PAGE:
Required Textbooks/ Materials:

Gallagher, Kelly. Teaching Real World Writing Through Modeling and Mentor Texts. Portland, ME: Stenhouse, 2011.

Fleischer, Cathy and Andrew-Vaughn, Sarah. Writing Outside Your Comfort Zone: Helping Students Navigate Unfamiliar Genres. Portsmouth, NH: Heinemann, 2009.

Pocket folder for writing assignments

Practicum Hours in English 408
Beginning Fall 2010, English education students (both majors and minors) will complete 10 of the required 40 hours of pre-service teaching as a part of the class requirements for English 408 (Writing for Writing Teachers). The 10 hours will connect to the Writer’s Profile assignment in which 408 students currently correspond with high school students throughout the semester and meet with the students as a whole class (either at EMU or at the high school).

Course Description:
In this course you are asked to consider yourself both as a writer and as a teacher and to reflect about how one role affects the other.
As a writer, you will select your own topics and genres and enjoy the exploration that portfolio assessment allows. You will write both for self-expression and for inquiry, i.e. to learn more about the teaching of writing. Your best writing will be assessed in a culminating portfolio, which means nothing will be graded in the conventional sense until you finally submit it with your portfolio or mini-portfolio.
As a teacher of writers you will engage in collaborative and interactive inquiry. You will collaborate with others to investigate and demonstrate instructional practices.
To consider students as writers you will correspond with a writer from Skyline HS and collect two or three writing samples from him or her. You will practice reading student writing for what it shows, rather than for what it lacks, and write a profile of that student writer.

What you should learn Why you should learn it

To identify yourself as a writer with a So you assume control over
writing process your topic, genre, process

To reflect meaningfully about So you become aware of episodes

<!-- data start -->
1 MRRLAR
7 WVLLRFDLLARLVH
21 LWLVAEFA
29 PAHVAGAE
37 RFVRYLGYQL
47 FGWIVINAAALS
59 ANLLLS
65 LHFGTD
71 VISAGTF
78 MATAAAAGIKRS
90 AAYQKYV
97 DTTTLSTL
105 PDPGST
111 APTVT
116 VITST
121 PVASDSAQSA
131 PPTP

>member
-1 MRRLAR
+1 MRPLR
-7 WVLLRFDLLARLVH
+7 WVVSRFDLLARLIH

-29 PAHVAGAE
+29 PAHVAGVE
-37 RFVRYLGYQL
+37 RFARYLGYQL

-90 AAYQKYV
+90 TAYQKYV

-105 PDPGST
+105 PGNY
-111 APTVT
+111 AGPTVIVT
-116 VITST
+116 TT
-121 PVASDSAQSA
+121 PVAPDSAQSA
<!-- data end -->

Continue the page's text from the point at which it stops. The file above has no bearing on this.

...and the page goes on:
process and product of writing and can exploit them

To respond as an engaged reader So you give and recognize meaningful
to another’s writing feedback

To respond and write for learning So you know how writing activates knowledge
To reflect on a body of work and So you understand your relative strengths across genres
self-assess for goal-setting

To learn how to acquire a new genre So you understand the way reading a genre can inform the writing of one

To select and experiment with genres So you observe and use a range of
for inquiry and reflection rhetorical goals for writing

To raise questions for inquiry from So you understand how inquiry
reading professional writing is motivated by generative questions

To read student writing constructively So you recognize positive attributes

To describe the qualities of student So you notice as much as
writing without and with judgment possible about student writing

To observe and analyze student So you notice how these attitudes
attitudes and habits of writing affect how and what students write

Class Policies:
  1. After four absences, your grade will be lowered 10% for the next
absence and for every absence after that.
  1. All reading and writing assignments must be completed on time regardless of absences. Late assignments will lose 20% credit per class and no assignments will be accepted more than one week from the date due.
  2. All written assignments must be typed unless written in class without time to revise.
4. Collaboration and borrowing of ideas are encouraged in this course. Plagiarism will apply only to unacknowledged use of copyrighted material, such as journal
articles and instructional texts.
  1. Any exception to the above policies should be cleared in advance with the instructor.
  2. Grading is based on points earned divided by possible points.

Participation Requirement for English Department Classes
Students enrolled in English Department classes are expected to participate in daily interactive activities. They will, for example, routinely discuss reading assignments, write in class on impromptu topics, participate in collaborative activities, or engage in peer review of drafts. Students who miss these activities cannot reasonably make them up. As a result, students who do not participate regularly should expect to receive lower grades in the course, and students who miss more than the equivalent of two weeks of class should consider withdrawing and taking the class in a future semester. Students who know that other commit-ments will make it impossible to attend at certain times (early mornings, nights, Fridays) should enroll in classes that do not meet at these times.

Three submissions of writing: (1) expressive (2) expository
(3) persuasive 60
Unfamiliar Genre Portfolio 40
Written Profile of Student Writer 20
Interview notes/ Writing samples 5
Assessment of Student Work Sample 10
Oral presentation 10
Wiki Responses 35
Portfolio of Writing 100
Mini-lesson on Teaching Writing 20

Total 300